The Mets of the past few seasons have been characterized by the steps they’ve taken to improve according to a carefully orchestrated master plan. It’s been lurch and surge all the way, like driving with a bad clutch, and then suddenly around half way through the 2015 season it all seemed to kick into gear.
There were many among us, including our fearless GM Sandy Alderson, who predicted the Mets would come to prominence in 2014. Of course that didn’t happen, primarily due to injuries (Matt Harvey most notably) and some reclamation projects that fell through … but there were signs that the team was on the verge. Their second half record was respectable and their run differential was more like what you’d expect from a .500 team.
It’s always been about pitching. Early on in his tenure Paul DePodesta, cagily shared in one of his rare interviews that the Mets were actively accumulating a volume of pitching assets beyond what might be considered necessary to augment a major league roster.
I have a hunch that initially they were targeting durability (big right handers with repeatable deliveries) as well, but when they determined (correctly I might add) that there was no true “durability profile” with physical specifications that they could effectively exact, they abandoned the approach for another: accumulate enough pitching to compensate for the inevitable attrition of arm and shoulder injuries.
As we speak the Mets feature 4 quality young arms who all in one way or another project as aces, with several other young arms on the way and Zack Wheeler returning from Tommy John surgery sometime next year. It is an embarrassment of riches but it didn’t happen by chance. The Mets neglected to focus on position players, unlike Theo Epstein of the Cubs who focussed almost exclusively on position players, and instead kept adding to an already sizable pitching corps.
The Mets obviously looked at what it takes to win both during the regular season and the post-season, and they appear to have built a team who did just enough during the regular season and who are, remarkably, taking October baseball by storm. It seems these Mets are built for the post-season with their wealth of power arms.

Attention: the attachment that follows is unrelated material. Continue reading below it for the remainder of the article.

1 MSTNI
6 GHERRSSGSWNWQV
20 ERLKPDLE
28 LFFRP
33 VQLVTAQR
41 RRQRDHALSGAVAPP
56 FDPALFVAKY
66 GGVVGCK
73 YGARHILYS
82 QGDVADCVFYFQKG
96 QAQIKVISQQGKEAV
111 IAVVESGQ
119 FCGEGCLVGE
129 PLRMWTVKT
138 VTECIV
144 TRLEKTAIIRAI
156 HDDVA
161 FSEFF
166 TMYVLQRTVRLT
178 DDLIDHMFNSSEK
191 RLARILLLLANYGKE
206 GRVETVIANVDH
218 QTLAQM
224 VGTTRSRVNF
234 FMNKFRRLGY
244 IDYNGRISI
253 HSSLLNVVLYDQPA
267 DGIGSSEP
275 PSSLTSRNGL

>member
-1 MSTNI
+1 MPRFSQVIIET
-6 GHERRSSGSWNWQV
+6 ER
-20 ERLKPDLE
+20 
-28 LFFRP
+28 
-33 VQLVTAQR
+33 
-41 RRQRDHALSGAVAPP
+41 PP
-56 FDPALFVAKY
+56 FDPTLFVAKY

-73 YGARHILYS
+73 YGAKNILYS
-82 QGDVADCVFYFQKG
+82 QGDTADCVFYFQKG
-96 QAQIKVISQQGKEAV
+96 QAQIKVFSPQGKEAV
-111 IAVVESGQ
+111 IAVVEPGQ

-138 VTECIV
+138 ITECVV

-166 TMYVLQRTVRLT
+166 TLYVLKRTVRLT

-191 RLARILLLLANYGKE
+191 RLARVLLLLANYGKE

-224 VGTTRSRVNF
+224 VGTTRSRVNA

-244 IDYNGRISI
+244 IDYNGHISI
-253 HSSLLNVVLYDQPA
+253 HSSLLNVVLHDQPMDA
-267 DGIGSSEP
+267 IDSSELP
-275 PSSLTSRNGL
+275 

Joe Maddon of the Cubs keeps going on about how his team isn’t hitting like they can which seems rather obtuse — it’s not so much that the Cubs can’t hit like they’re capable of, it’s that they can’t hit Mets pitching.
It’s really about the Cubs (like the Dodgers before them) not being able to pitch with the Mets. It seems almost unfair that the Cubs face DeGrom and Matz in Games 3 and 4 after they burned through Lester and Arrieta in Games 1 and 2 without registering a win. Yet that was precisely the plan on the Mets side, converge a “critical mass” of high end pitching assets on the major league stage all at once and take it from there.
The “take it from there” portion of the plan came at the 2015 trade deadline. The Mets seemed poised to compete on several fronts, they had a mighty arsenal of power arms and a lock down closer, they also had some expendable pitching in the minors. Sandy Alderson settled once and for all the “pitching or position player” argument by transforming a struggling and inconsistent bottom third offense into one of the best in the league with a few careful additions.
Now here’s the thing, it’s certainly conceivable for a team to add a Yoenis Cespedes, a Juan Uribe, and a Kelly Johnson to an offense through a few mid-season moves, but conversely, trying to build a team around position players with an eye on adding pitching through free agency and trades, leaves you at the mercy of the market.
Availability may dictate limited options, and you’d certainly be hard pressed to assemble a rotation of 4 ace level pitchers on the fly … It’s just not realistic, to do so for one would require an exorbitant number of prospects from the receiving team and there simply may not be that many quality pitchers available.
Also, you never know how guys will perform given new surroundings. You look at the Blue Jays for instance and their attempt to basically do the opposite of what the Mets did (accumulate position players and build a rotation on the fly) doesn’t seem to be faring that well.
There’s still some baseball left to play. The Mets could clinch tonight, or not, it remains to be seen. But however things turn out, you have to give credit to the Mets front office for developing a plan, a good plan, and sticking to it. The benefits, which may include a sustained run of teams built around quality pitching, are more than worth the wait.